Effect of a toggle switch mutation in TM6 of the human adenosine A₃ receptor on Gi protein-dependent signalling and Gi-independent receptor internalization.
Bottom Line: We set out to characterize the effect of this mutation on the efficacy of two agonists at multiple signalling pathways downstream of the adenosine A₃ receptor.Mutation of W6.48F therefore resulted in differential effects on agonist efficacy, and introduced signalling pathway bias for HEMADO at the adenosine A3 receptor.Investigation of the pharmacology of the W6.48F mutant of the adenosine A₃ receptor confirms that this region is important in forming the active conformation of the receptor for stimulating a number of different signalling pathways and that mutations in this residue can lead to changes in agonist efficacy and signalling bias.
Affiliation: Institute of Cell Signalling, School of Life Sciences, The University of Nottingham, Nottingham, UK.Show MeSH
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Mentions: Subtle differences in the efficacies of NECA and HEMADO at the signalling pathways tested thus far, and the inability of HEMADO to stimulate sequestration of A3 W243F-YFP from the cell surface, raises the possibility that these agonists may differentially recruit β-arrestin2 to the receptor. To quantify β-arrestin2 recruitment, we used a BiFC approach to trap receptor-β-arrestin complexes through interaction between two fragments of venus YFP (vYFP) and subsequent visualization of the resulting mature vYFP chromophore (Rose et al., 2010). We generated stable CHO cell lines expressing β-arrestin2-vYnL (residues 1-173 of vYFP) in combination with A3-vYc fusion protein (residues 155-238 of vYFP) or A3-vYc containing the W243F point mutation (A3 W243F-vYc). Confocal imaging of the resulting cell lines indicated low levels of BiFC under control conditions in both A3-vYc/β-arrestin2-vYnL and A3 W234F-vYc/β-arrestin2-vYnL cell lines, suggesting some degree of basal receptor-β-arrestin association (Figure 10). Both NECA and HEMADO caused a substantial increase in BiFC fluorescence in both cell lines, which was localized in perinuclear compartments indicating internalized receptor-β-arrestin complexes (Figure 10). To investigate the time- and concentration-dependence of A3-vYc/β-arrestin2-vYnL and A3 W243F-vYc/β-arrestin2-vYnL BiFC to both agonists, quantification of BiFC was carried out using a MD ImageXpress Ultra confocal plate reader. NECA-stimulated receptor β-arrestin BiFC with similar potency in both A3-vYc/β-arrestin2-vYnL- and A3 W243F-vYc/β-arrestin2-vYnL-expressing cells (Table 3). HEMADO also caused a concentration-dependent increase in BiFC although with significantly reduced maximal levels of BiFC compared with NECA (Figure 10 and Table 3). BiFC occurs rapidly when the two fragments of the fluorescent protein are within close proximity (Rose et al., 2010); therefore, it can be used to examine the recruitment of β-arrestin by agonist-stimulated receptor. Both NECA and HEMADO stimulated the formation of receptor/β-arrestin complexes rapidly in both cell lines. In addition, longer exposure to HEMADO did not increase the maximal BiFC observed in both A3-vYc/β-arrestin2-vYnL and A3 W243F-vYc/β-arrestin2-vYnL-expressing cells (% maximal internalization vs. 10 μM NECA at 2 h, 84.3 ± 8.2 and 58.0 ± 5.8 for A3-vYc/β-arrestin2-vYnL and A3 W243F-vYc/β-arrestin2-vYnL BiFC, respectively, P > 0.05, Student's unpaired t-test vs. maximal internalization at 60 min).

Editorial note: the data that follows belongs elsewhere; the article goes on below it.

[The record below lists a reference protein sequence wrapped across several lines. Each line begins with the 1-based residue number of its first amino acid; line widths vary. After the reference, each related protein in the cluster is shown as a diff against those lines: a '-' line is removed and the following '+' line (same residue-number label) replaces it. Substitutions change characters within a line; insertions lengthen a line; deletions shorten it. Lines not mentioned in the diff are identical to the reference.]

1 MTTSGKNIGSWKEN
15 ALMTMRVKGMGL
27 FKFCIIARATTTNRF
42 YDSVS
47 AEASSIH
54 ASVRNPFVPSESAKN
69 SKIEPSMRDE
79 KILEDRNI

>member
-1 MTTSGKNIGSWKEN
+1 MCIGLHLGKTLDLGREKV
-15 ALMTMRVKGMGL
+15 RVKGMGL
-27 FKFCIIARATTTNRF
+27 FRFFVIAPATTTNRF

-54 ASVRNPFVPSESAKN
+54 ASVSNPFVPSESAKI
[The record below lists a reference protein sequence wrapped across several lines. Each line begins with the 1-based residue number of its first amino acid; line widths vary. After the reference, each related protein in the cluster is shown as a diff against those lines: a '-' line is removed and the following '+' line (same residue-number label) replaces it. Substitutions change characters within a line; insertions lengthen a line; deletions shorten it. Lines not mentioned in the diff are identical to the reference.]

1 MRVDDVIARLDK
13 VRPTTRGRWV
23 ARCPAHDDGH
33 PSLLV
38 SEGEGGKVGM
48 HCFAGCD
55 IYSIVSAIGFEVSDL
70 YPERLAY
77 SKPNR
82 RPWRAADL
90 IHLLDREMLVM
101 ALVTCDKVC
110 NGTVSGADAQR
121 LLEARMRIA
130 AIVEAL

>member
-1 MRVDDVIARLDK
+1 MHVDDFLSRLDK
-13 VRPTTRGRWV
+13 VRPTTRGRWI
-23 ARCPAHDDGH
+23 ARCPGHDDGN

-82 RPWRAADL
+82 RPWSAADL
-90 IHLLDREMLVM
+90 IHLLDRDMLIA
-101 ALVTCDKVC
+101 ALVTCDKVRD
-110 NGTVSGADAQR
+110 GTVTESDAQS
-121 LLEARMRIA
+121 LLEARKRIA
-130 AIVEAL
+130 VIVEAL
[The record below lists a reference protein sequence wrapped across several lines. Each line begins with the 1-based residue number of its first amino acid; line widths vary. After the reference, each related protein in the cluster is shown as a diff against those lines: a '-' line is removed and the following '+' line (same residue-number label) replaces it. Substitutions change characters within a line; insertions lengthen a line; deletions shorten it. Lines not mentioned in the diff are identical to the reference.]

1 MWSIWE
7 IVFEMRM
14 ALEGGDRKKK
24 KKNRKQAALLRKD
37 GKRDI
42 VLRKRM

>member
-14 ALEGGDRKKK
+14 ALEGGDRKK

Affiliation: Institute of Cell Signalling, School of Life Sciences, The University of Nottingham, Nottingham, UK.